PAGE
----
What Happened When I Talked to My High School About My Eating Disorder
By: Eva Romanoff I am a 10th grader at an all girls high school, which means almost everyone surrounding me is often worried about how they look. I, too, used to participate in the conversations surrounding the best diet or the workout that is absolutely necessary to get that one perfect guy to notice you. Over my years in recovery though, I was able to step back and realize these conversations are not “just how teenage girls think,” but a part of a larger societal problem about the placement of young girl’s self worth on their appearance.
After seeing that body image was a deeply rooted issue in my school, I began to speak to the administration about the fact that the conversations surrounding body image are too rare and too simplified. Honestly, I felt that I had had my experience discussing food and weight at treatment, and that my friends deserve the opportunity to share their emotions in a safe space as well. So, I was thrilled when others agreed with my perspective, and I was overjoyed when I discovered our grade would be broken up into groups of 10 girls and paired with 2 seniors for an hour a week with the goal to discuss how we feel about ourselves, physically and emotionally. Yet the second I entered the classroom filled with familiar faces students and no teachers, my stomach dropped.
The majority of my grade is aware of my eating disorder, my treatment process, and my recovery, so how was I meant to talk honestly about my body image without seeming self-righteous or all-knowing? How was I meant to express my confidence surrounding my progress without seeming conceded? How was I meant to express my remaining stress about my image without seeming like a fraud whenever I promoted positive body image? I was having trouble balancing my positive recovered mind with my insecure teenage mind. I was overwhelmed trying to figure out how to be recovered and confident and humbled and helpful and honest. I was desperately trying to find a way to use this time, the time I had fought for, to talk about my body image in a way where I could share my knowledge and confidence I had gained in treatment while also accurately expressing my emotions. I was putting too much pressure on myself to be the perfect, relatable spokesperson for all eating disorders and insecure girls in my school.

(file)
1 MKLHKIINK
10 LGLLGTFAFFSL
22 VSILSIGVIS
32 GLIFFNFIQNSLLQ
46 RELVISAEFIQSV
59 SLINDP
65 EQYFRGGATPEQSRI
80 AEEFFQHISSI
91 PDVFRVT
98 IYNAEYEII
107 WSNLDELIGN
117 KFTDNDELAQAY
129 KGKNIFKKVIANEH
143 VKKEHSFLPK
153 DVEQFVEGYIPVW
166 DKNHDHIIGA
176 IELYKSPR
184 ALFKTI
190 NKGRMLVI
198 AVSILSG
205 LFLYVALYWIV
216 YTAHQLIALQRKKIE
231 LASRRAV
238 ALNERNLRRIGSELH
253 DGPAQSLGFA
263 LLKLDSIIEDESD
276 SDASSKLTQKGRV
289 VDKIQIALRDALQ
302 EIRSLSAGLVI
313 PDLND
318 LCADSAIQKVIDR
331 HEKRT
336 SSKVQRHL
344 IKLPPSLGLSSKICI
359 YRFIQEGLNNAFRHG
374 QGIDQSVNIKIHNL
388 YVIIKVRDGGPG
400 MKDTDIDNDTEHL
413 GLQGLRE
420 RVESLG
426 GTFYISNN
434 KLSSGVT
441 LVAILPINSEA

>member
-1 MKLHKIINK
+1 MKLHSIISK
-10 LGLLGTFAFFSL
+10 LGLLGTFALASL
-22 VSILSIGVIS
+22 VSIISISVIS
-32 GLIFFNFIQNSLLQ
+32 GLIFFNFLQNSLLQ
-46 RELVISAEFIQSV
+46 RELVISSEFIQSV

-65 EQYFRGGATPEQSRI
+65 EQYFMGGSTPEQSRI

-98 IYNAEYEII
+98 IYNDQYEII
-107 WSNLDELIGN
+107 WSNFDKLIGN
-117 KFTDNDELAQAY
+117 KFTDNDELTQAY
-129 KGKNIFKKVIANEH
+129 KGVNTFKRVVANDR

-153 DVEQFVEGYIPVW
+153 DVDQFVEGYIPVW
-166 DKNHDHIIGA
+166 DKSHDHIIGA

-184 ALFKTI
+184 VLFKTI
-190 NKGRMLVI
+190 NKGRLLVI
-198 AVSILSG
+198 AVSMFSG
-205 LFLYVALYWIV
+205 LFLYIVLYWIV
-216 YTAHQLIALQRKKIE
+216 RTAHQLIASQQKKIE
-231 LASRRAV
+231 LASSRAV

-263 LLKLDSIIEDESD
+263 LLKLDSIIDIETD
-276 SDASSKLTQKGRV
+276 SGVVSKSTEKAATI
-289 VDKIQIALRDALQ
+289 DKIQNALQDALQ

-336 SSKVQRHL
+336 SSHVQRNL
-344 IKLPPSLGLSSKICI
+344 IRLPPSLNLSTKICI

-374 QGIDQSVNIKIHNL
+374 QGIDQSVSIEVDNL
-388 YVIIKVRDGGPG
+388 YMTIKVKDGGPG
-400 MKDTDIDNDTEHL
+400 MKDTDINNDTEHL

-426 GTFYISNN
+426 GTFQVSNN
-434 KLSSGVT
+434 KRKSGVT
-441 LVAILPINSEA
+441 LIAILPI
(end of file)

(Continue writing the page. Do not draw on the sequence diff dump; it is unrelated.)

So, I made it through the hour discussion by being brutally honest, because that was all I could do. When I heard a friend say something that I had previously discussed in treatment, I responded by explaining how I related, and then repeating how I got through it. When I thought something I was insecure about, I spoke my thought and walked my friends through my emotions and actions. Yet I was still carefully, meticulously balancing a conversation concerning the topic I was most passionate about discussing. As I reflect on this hour of my life, I realize I should not view this hour as a lost opportunity for be to be honest, or a failed discussion that was my responsibility to lead. I should view it as a first step. 60 minutes with 12 girls is not enough time to delve into all the aspects of body image, insecurities, and the sources of them. It is just a first step, and I need to be okay with that. I am learning that the process of eating disorder education and awareness is just that; a process. I cannot snap my fingers and explain everything I have learned in therapy, or fix everyone’s fears surrounding food. What I can do, and what I am able to do, and what I promise to do, is push for the second, third, fourth, and fifth steps. Because I cannot solve all the problems surrounding body image myself, but I can be responsible for my portion and just simply do my best.
About the Author: Eva resides in New York City. Eva is a high school student who works with other teenagers to instill a sense of hope regarding the possibility of full recovery, as well as what that means and what that looks like in a teenager’s life. At Project HEAL, Eva is dedicated to providing others with a sense of community and security throughout the process of recovery, spread education and awareness to fellow high school students, rand to promote a healthy lifestyle that allows everyone to discover their true selves and purpose. She is passionate about horse back riding, learning about history, and spending time with friends and family. Eva’s favorite ice cream flavor is coffee ice cream with chocolate chips and caramel sauce.